Interstate 5 runs from Canada, through or near most major west coast US cities, and south into Mexico. It serves as a major thoroughfare for travelers and trucking. As Skagit River Bridge acts as a major link between Canada and the US, and as a much-used route for commuters in the area—where Boeing has major operations—repairs are expected to take less time than the thirteen months of the collapsed Interstate 35W highway bridge in Minnesota. In the mean time, traffic is being thrown onto alternate routes, with local commutes that once averaged half an hour now hitting 70 minutes.Nowhere in the article is there any analysis of whether the deficiencies in the other highways are evidence either of insufficient influence exerted by the trucking companies in getting sturdier bridges built, or whether even the existing bridges are a form of corporate welfare. It's apparently simpler to look at the large houses of a few wealthy people to stir up the peons.
The area’s roads apart from the highway are not designed for such heavy traffic, to say nothing of major truck commerce, and the smaller bridges over the Skagit River will undergo additional strain. One of the alternate routes recommended by Washington State Department of Transportation (crossing the north fork of the Skagit River on Best Road) includes a bridge already noted as “structurally deficient,” with its last inspection being in August of 2010 when its substructure was given a rating of 4. The [state department of transportation] recommended alternate route to Canada, or for those who can bypass Mount Vernon along SR 9, likewise crosses a “structurally deficient” bridge with a substructure rating of 4.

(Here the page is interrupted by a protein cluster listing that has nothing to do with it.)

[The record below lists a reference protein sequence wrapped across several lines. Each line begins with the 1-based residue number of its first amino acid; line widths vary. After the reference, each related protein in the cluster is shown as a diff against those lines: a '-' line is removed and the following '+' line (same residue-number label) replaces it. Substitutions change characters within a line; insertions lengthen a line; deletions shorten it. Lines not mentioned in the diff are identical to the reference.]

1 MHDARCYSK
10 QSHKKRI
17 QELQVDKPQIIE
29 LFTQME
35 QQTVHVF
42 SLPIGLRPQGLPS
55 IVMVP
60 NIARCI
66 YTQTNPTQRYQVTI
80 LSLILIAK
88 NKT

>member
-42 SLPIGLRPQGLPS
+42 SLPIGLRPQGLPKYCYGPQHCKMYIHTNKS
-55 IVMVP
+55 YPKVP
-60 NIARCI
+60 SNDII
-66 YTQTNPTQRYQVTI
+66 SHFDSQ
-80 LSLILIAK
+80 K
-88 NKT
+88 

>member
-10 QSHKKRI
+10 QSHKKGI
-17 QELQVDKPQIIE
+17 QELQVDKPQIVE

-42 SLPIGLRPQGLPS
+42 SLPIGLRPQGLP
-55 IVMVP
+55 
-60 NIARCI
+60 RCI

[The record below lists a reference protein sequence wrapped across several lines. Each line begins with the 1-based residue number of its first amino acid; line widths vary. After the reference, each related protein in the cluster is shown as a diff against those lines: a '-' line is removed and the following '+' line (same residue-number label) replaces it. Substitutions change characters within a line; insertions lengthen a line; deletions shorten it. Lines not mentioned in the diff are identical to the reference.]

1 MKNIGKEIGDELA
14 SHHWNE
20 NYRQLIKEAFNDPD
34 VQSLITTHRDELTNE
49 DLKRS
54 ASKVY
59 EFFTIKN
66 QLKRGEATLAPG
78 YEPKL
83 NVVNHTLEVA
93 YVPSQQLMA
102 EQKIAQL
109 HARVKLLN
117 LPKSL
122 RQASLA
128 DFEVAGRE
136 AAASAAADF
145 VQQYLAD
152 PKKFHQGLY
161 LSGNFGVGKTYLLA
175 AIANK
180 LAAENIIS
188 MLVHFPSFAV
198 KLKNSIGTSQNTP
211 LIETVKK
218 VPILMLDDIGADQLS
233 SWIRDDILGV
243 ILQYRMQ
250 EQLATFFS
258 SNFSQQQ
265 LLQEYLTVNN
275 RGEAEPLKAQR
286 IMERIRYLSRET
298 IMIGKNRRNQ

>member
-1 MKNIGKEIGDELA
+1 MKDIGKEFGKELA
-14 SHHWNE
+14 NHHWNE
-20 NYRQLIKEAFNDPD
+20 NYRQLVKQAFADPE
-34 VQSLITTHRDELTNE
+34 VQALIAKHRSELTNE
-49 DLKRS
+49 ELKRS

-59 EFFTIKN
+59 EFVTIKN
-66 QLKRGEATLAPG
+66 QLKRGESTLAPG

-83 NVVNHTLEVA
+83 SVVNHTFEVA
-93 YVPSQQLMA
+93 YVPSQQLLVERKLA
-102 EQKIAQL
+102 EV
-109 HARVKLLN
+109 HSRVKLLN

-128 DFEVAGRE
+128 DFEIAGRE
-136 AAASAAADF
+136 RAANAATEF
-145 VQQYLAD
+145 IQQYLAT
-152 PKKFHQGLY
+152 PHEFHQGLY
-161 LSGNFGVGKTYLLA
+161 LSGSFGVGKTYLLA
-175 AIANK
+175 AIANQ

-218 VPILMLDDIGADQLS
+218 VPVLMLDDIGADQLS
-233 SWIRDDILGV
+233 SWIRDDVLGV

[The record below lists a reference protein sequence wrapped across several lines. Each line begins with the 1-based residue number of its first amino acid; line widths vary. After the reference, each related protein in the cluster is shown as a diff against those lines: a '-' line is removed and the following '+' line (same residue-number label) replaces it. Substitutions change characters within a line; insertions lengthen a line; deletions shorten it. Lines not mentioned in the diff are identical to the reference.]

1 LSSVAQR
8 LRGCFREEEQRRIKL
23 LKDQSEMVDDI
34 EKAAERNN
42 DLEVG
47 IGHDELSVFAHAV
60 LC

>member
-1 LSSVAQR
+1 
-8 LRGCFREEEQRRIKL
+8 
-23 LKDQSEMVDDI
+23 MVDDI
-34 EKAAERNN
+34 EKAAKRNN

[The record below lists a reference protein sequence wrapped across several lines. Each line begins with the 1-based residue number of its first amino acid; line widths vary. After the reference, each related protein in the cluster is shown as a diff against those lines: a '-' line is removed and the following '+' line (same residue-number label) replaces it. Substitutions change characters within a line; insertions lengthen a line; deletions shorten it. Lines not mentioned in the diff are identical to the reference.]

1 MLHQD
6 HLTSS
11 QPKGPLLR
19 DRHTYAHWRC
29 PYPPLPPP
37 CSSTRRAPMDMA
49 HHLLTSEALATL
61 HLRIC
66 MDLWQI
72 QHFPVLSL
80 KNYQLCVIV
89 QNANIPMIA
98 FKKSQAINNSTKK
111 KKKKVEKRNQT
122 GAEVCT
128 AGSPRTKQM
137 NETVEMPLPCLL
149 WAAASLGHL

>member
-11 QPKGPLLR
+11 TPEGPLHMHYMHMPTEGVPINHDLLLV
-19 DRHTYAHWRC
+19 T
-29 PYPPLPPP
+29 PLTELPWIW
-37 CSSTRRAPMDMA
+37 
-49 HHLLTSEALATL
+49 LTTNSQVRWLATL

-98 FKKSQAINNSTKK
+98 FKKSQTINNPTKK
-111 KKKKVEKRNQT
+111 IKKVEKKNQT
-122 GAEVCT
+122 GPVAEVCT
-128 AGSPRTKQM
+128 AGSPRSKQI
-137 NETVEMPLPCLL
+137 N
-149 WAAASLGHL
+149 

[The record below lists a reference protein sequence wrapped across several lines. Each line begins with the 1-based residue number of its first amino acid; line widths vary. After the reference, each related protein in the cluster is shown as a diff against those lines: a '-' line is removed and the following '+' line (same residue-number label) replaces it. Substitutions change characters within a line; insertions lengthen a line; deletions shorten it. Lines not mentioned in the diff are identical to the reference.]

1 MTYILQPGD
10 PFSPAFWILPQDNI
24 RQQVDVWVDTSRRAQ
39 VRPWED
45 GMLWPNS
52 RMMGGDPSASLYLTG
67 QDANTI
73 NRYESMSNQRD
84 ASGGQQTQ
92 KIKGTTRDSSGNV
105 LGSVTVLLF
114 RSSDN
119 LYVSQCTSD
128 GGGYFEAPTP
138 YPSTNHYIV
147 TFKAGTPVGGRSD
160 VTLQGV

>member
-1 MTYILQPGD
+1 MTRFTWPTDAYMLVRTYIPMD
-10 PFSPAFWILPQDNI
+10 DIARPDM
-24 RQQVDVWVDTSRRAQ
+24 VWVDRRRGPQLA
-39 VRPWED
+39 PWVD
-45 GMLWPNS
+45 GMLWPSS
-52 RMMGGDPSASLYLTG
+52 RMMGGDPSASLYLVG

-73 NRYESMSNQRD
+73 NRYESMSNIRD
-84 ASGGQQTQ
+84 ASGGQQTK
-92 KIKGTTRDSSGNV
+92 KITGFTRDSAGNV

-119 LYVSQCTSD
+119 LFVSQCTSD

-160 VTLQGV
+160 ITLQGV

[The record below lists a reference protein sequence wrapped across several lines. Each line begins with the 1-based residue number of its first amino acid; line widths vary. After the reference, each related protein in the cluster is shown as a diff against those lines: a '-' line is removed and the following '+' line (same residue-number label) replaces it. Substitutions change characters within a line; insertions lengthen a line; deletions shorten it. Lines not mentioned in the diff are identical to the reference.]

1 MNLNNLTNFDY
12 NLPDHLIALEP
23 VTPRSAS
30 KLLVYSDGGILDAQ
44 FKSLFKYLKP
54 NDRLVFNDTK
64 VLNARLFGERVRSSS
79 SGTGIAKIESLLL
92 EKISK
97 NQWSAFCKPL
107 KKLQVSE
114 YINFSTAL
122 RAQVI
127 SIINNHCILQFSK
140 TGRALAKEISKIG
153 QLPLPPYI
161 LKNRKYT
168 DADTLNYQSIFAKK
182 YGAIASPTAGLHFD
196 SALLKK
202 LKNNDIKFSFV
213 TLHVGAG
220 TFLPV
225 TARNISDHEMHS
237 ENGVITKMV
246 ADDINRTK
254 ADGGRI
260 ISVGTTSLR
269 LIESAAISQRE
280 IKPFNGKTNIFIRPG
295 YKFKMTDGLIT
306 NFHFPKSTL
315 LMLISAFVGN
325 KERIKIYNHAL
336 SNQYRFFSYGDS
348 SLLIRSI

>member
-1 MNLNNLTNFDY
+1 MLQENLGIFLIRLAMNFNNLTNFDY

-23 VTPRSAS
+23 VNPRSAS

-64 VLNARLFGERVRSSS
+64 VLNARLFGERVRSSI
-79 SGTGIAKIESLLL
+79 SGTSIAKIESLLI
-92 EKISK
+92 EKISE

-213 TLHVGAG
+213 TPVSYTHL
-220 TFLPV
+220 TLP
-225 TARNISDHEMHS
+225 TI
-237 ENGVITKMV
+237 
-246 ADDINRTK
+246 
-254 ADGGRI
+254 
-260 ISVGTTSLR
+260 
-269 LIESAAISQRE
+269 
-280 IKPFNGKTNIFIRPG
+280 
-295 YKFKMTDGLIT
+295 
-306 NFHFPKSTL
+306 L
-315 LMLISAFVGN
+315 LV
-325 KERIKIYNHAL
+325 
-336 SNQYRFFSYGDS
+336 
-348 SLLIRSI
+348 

Washington is home to eight of the Forbes 400 Richest people in the world, including Bill Gates (#1), and Steve Ballmer (#19) of Microsoft, Howard Schultz (#311) of Starbucks, and Jeff Bezos (#11) of Amazon.com. Together, just these four individuals hold US$106.6 billion—more than two and a half times that earmarked for infrastructure in the Fiscal Year 2014 national budget proposal by Obama.That some of those people might have gotten rich by making it possible for people to engage in commerce without necessarily having to be in office buildings, or even in the same city, doesn't occur to the writer. That those capitalists might owe some of their large fortunes to people who opt out of commuting in cars doesn't occur to the writer. That accumulated net worth is a stock, and road repair is a flow, is too sophisticated a concept for the heirs to Comrade Trotsky.